Great pic of the border. Brings back good memories.
Crossed through that checkpoint many times before traffic finally got so bad I started using the Rainbow Bridge. My funniest experience happened when I finally got to the guard and a sudden cloudburst hit. Just as the guard was about to say something, I said "I've arrived just in time for the rainy season". He had a good laugh at that, asked me some quick questions and we were on our way. One of the most amusing stops I had there.
You may be right. I think it used to be called San Jeronimo. For example, here's a wikipedia link for the border crossing, but recently I've seen documents calling it "Jeronimo". I will try to make the change.
It is on the Del Bonita port of entry to the US from Alberta...about 1 hour directly south of Lethbridge.
It is not actually the General Store, it was an Inn and a Red & White store, Oil Shed and Hardware Store.
Tom, that's cool! Do you have any photos from the old days? I'd love to see how this place used to look. You can reach me at email@example.com.
I was saddened to read in a new book about the Maine-New Brunswick "Imaginary Line" by Jacques Poitras that the Petersens have passed away. The author suggests the stress put on them by the US Border Patrol by not allowing them to have any visitors hastened their death.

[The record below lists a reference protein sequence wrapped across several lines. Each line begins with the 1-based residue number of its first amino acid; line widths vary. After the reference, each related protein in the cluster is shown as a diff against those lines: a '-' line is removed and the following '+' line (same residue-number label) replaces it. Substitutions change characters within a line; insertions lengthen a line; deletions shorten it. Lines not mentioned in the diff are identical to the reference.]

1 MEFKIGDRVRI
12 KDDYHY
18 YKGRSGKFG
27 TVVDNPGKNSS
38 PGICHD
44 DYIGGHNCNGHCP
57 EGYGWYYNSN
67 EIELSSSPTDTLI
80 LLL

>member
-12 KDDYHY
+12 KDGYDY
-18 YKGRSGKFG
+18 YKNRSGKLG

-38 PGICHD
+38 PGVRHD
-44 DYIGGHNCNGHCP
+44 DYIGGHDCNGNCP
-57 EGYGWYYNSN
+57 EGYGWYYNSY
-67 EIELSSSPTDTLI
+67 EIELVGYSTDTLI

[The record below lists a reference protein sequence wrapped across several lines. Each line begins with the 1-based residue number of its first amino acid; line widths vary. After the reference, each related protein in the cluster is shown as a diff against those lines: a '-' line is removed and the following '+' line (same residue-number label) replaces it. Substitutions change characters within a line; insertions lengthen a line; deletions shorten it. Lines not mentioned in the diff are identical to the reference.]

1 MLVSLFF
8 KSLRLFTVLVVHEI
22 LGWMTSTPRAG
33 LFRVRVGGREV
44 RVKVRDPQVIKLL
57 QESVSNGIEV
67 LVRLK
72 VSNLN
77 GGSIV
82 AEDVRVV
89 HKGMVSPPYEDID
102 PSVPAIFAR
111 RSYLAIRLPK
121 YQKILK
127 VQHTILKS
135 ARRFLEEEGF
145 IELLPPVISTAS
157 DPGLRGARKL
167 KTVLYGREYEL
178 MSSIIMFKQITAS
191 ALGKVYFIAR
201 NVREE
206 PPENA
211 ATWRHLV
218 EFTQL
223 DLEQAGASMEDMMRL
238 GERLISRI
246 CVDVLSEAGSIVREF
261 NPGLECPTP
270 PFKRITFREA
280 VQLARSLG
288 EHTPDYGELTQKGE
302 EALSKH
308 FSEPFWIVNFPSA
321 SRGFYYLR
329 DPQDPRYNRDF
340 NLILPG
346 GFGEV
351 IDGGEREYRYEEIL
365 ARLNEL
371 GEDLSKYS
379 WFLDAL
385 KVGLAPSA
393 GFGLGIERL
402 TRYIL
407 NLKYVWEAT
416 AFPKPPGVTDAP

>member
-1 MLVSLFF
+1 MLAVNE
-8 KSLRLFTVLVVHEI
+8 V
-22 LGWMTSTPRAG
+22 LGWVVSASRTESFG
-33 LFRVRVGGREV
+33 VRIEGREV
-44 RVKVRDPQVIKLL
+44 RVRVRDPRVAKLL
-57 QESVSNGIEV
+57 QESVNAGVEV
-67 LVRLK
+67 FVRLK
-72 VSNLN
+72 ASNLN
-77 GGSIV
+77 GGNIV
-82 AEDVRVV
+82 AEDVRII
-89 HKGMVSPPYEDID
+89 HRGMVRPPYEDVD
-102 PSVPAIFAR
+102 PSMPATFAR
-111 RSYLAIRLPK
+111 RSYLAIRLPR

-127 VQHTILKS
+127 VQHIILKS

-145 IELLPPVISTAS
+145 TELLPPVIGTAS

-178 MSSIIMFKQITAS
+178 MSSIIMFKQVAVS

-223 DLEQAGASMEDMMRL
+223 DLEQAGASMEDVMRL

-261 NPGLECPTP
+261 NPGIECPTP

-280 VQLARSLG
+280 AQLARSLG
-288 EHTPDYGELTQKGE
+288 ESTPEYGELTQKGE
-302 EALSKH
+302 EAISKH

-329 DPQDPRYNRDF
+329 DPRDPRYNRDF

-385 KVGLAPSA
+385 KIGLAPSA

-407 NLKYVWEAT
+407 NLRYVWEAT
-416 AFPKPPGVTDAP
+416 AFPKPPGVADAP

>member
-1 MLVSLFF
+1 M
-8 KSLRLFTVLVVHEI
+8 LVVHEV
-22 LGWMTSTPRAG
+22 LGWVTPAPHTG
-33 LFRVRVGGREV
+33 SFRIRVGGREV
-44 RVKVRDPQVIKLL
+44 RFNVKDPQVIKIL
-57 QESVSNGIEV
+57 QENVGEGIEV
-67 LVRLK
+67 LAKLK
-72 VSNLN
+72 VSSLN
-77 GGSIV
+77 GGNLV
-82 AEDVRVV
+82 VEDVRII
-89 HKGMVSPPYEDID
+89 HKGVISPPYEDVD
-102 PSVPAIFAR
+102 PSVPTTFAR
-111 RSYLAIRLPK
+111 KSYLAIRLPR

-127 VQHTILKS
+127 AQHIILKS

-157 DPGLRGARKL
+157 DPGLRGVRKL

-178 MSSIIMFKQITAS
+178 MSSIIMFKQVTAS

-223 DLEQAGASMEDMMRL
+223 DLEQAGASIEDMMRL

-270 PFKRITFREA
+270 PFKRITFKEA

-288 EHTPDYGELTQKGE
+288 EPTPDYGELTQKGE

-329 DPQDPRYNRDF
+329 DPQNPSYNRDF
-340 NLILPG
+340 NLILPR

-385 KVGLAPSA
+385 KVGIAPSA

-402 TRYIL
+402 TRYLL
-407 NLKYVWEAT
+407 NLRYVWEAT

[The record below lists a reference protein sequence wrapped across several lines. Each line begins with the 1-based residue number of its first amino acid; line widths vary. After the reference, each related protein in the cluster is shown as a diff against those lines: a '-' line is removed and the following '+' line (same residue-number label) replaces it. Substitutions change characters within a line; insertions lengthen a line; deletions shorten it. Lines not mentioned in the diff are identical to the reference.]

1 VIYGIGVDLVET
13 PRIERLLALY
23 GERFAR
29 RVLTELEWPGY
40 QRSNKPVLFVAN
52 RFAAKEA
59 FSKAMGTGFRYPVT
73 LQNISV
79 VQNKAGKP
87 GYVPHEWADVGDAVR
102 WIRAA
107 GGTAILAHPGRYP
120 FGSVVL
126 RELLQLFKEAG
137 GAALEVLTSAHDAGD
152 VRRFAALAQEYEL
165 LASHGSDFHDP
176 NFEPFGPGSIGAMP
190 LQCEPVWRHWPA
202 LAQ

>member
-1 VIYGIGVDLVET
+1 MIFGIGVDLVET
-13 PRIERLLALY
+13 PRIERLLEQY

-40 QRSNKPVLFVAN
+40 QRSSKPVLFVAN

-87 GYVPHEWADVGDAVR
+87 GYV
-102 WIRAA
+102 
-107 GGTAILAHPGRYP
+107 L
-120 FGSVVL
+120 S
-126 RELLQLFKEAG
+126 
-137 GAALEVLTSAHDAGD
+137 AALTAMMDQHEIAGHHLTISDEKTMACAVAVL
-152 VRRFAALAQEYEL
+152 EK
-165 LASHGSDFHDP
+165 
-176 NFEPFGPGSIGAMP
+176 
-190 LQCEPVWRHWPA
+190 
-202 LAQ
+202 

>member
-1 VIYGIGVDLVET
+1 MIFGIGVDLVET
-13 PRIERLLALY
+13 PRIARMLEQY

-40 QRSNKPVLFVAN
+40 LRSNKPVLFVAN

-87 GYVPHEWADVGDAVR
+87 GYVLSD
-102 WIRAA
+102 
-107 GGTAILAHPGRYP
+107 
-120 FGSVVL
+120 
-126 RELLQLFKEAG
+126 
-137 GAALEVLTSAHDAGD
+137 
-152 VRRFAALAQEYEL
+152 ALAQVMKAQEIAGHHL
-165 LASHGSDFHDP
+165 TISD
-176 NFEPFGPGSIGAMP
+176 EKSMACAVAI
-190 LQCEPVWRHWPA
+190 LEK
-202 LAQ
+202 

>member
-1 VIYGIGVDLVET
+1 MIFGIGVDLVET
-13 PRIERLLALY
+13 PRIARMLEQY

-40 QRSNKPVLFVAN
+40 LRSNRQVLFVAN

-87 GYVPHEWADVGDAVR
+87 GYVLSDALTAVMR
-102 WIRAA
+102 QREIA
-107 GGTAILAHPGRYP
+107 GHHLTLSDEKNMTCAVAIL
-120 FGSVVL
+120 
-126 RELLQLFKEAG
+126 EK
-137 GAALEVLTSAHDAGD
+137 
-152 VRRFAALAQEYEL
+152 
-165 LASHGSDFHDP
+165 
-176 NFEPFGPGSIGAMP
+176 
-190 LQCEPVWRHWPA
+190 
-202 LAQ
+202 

Sadly, this port of entry has closed. It once was among the busiest on the US - Canada border. Back when there weren't many roads, the Jefferson Highway went all the way from Winnipeg to New Orleans. This is where it crossed the border. But traffic waned when I-29 was built just a mile to the west, and it finally closed in 2006.
My memory is not that good. Border stations will fly their flags at half mast if former presidents or members of congress die, or if an INS or Customs officer is killed in the line of duty. Also state governors can call for the lowering of flags.
Very Nice Photo! Teča sa Dunava - Serbia!
This is a commonly photographed building because of the huge boundary marker right by the front door. I recall seeing a picture of it (and it's owner at the time) in the 1983 book about the US-Canada border "Lakes Peaks and Praries".